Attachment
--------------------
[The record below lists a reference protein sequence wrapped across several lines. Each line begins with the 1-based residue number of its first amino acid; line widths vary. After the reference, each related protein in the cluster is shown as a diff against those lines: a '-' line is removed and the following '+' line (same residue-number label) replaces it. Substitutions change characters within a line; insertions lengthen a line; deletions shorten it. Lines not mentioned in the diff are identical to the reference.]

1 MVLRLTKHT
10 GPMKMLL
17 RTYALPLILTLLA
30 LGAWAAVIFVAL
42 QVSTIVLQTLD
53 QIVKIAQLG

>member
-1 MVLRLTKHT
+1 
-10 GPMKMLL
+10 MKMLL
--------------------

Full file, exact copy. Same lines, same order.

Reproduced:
[The record below lists a reference protein sequence wrapped across several lines. Each line begins with the 1-based residue number of its first amino acid; line widths vary. After the reference, each related protein in the cluster is shown as a diff against those lines: a '-' line is removed and the following '+' line (same residue-number label) replaces it. Substitutions change characters within a line; insertions lengthen a line; deletions shorten it. Lines not mentioned in the diff are identical to the reference.]

1 MVLRLTKHT
10 GPMKMLL
17 RTYALPLILTLLA
30 LGAWAAVIFVAL
42 QVSTIVLQTLD
53 QIVKIAQLG

>member
-1 MVLRLTKHT
+1 
-10 GPMKMLL
+10 MKMLL